5 Tips for Buying a Used Car

Apr 30, 2024

When buying a used car from a dealer, ensuring the vehicle is in good condition is often the biggest concern. This means the car has no accident history or mechanical defects. This guide gives you five tips to be sure the dealer doesn’t leave you with a problem vehicle.

1) Save the ads

Most people who shop around for used cars will likely look online first. If you see an advertisement for a vehicle you want to purchase, save the ad for every vehicle you test-drive. Do NOT just bookmark the page. The dealer will likely take down the advertisement after the sale. You should save the webpage as a PDF or print it out on paper before you purchase. But even if they have already purchased the car, you should go online and check to see if the ad is still up.

Sometimes, consumers will go in to look at one vehicle and purchase a different one without seeing an advertisement for it. If you bought the car without seeing the ad, google the Vehicle Identification Number (VIN) when you get home (it will be on the paperwork). Save or print a copy If you find the advertisement for the vehicle you purchased. You may be entitled to a refund if you paid more for the vehicle than advertised.

2) Take pictures + test features

Taking pictures of the cars you like at the car lot is good practice. Make it a habit to take photos of the entire vehicle, the interior, and any stickers or price tags. Check that everything works as promised—do all the seat belts actually work? We’re all human—you are bound to miss something in your visual inspection. This way, if something goes wrong later, you have proof of a problem at the time of sale. 

3) Ask Questions

Feel free to ask the salesperson all your burning questions about the vehicle you are interested in purchasing and take note of their answers. Has it ever been in an accident? Do they have a Carfax on it? Is the title clean (meaning it has never been deemed a total loss)? Are there any aftermarket parts on the vehicle? Are there any mechanical problems? If you know of specific problems the vehicle is prone to, ask if the vehicle has any of these problems. 

  • Will it pass DEQ emissions? 
  • Has the car been thoroughly inspected?
  • Does the vehicle have a history of mechanical problems?
  • Did it come from an auction?
  • If so, can I get the auction report?
  • Where did the vehicle come from?
  • Does it have any rust?
  • When was the last time the oil was changed?
  • Are you offering a warranty?
  • Can I return it if it has problems?
  • Has it ever been in a flood or underwater?
  • Does it have electrical issues?
  • Do you have any maintenance records?

Used Vehicle Checklist

This handout outlines essential questions to ask the dealer about the used car you want to buy. Print and bring it with you to the dealership.

4) Write Down Any Promises

Let’s assume that the salesperson promises that the vehicle has no accidents, the title is clean, all the repairs are done, and the dealer will fix whatever problems come up in the next seven days. You want to have a written record of all of these promises. Write down these promises in three possible places during the signing of documents to make them part of the agreements:

The Purchase Agreement or Bill of Sale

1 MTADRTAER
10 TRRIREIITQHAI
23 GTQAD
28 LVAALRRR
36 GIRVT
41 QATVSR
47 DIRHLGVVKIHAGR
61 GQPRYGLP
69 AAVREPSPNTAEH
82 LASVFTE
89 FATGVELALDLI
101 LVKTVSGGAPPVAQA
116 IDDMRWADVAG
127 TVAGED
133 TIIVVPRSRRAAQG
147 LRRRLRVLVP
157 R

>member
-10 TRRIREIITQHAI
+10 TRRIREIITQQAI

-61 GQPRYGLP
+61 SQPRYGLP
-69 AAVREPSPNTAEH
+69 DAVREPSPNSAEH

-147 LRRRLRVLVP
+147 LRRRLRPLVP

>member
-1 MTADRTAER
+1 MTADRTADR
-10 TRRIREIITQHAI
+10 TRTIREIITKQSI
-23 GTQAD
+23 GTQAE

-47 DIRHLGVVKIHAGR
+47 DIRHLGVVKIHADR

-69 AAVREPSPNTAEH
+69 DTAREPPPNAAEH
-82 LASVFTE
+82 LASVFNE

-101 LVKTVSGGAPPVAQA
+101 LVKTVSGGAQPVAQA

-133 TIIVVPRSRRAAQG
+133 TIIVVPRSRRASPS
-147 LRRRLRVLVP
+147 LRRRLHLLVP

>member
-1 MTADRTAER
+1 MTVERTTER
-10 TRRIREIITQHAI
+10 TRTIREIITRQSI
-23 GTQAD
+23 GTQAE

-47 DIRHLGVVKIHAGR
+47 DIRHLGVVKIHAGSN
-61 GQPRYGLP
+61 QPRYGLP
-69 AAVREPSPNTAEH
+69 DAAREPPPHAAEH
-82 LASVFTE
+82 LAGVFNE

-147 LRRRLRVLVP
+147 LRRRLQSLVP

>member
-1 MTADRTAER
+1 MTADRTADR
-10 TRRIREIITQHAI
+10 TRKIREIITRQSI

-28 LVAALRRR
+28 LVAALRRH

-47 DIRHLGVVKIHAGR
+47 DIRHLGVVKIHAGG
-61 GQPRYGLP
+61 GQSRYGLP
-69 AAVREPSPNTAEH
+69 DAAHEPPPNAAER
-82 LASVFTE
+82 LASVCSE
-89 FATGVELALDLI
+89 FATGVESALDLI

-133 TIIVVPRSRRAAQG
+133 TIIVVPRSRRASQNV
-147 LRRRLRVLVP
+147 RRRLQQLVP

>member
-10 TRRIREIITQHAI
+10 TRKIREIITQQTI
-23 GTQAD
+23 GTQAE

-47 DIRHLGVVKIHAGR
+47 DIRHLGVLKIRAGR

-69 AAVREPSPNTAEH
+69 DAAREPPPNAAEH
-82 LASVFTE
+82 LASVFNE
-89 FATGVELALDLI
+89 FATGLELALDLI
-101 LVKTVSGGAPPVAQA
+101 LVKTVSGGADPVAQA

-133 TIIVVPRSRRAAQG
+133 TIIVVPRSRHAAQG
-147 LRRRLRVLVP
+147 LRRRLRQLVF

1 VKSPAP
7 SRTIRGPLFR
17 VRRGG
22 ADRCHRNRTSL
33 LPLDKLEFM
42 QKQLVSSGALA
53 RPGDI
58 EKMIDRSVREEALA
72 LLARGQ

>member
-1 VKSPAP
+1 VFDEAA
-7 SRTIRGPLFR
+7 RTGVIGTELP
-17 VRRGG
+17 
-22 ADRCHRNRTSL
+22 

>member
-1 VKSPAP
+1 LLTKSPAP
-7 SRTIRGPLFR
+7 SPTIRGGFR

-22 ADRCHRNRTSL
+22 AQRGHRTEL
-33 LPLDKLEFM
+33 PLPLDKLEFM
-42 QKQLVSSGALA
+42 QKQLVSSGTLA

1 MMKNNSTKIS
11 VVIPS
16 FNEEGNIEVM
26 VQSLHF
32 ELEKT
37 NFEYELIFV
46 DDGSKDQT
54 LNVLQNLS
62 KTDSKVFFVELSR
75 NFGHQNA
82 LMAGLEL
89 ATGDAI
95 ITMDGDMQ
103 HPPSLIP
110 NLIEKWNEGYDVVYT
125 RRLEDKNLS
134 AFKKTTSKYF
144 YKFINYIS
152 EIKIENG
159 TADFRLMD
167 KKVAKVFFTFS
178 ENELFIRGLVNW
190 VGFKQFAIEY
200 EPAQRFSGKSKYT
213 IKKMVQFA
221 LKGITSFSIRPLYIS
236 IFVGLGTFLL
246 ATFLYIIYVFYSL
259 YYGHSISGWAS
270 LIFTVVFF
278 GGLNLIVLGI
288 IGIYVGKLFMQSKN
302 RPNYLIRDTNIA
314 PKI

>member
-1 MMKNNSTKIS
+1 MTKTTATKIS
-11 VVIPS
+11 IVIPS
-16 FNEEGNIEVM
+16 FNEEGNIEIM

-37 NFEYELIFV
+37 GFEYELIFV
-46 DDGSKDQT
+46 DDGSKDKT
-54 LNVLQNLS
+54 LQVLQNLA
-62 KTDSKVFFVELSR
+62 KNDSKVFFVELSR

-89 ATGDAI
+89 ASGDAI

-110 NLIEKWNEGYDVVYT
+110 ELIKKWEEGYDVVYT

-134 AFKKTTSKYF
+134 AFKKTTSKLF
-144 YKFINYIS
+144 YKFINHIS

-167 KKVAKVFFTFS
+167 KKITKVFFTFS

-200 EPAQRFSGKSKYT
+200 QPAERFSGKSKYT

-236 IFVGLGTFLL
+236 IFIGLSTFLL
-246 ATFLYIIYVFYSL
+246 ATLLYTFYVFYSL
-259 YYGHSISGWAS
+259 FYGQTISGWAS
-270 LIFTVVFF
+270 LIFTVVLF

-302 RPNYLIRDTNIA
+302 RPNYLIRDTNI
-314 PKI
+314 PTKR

The purchase agreement or bill of sale is the main contract for purchasing your vehicle. Sometimes, there’s a space for writing things down, but if there isn’t, write any promises wherever you can find room. Put these items in writing before the dealer signs the purchase agreement.

The “We Owe” or “Due Bill” Form

The “we owe” or “due bill” form is usually a half-page document that says “We Owe” at the top and lists the dealer’s promises to make repairs—add the dealer’s repair promises here, fixing the window, the broken taillight, and any other problems identified within 7 days of purchase. 

The FTC* Buyers Guide

 The FTC Buyers Guide is a sticker that is required to be affixed on the rear passenger window of every used car sold in the United States. The Buyers Guide notifies consumers whether their purchase is “as-is” or has a warranty. Suppose the dealer makes any promises to fix the vehicle or pay for a portion of a repair. In that case, they are giving you a warranty. Even when the purchase involves a warranty, the dealer will sometimes still check the “as-is” box. You’ll want to let the dealer know the sale is not “as-is” and demand the dealer reprint the Buyers Guide and check the correct box. If the dealer marks “warranty,” then you can write down its promises to make repairs on the empty spaces at the bottom of this form. 

* The Federal Trade Commission (FTC) is a federal agency that protects consumers and promotes economic competition.

5) Get a post-purchase inspection

While inspections are an additional expense to manage, they can provide peace of mind with your purchase. The most common tip for buying a used car is to get a pre-purchase inspection. However, coordinating this inspection with the dealer or a nearby mechanic is often impractical. The next best solution is to get a post-purchase inspection from a trustworthy mechanic. If the dealer told you that certain repairs had occurred on your vehicle, ask your mechanic to confirm and verify those repairs. However, if they do find any problems, you will want to contact a lawyer immediately. 

OCJ's Consumer Confidence Comics

Issue No. 1—Purchasing a Used Car

Available in English and Spanish, this comic will help you confidently tackle the complicated transaction of buying a used car.

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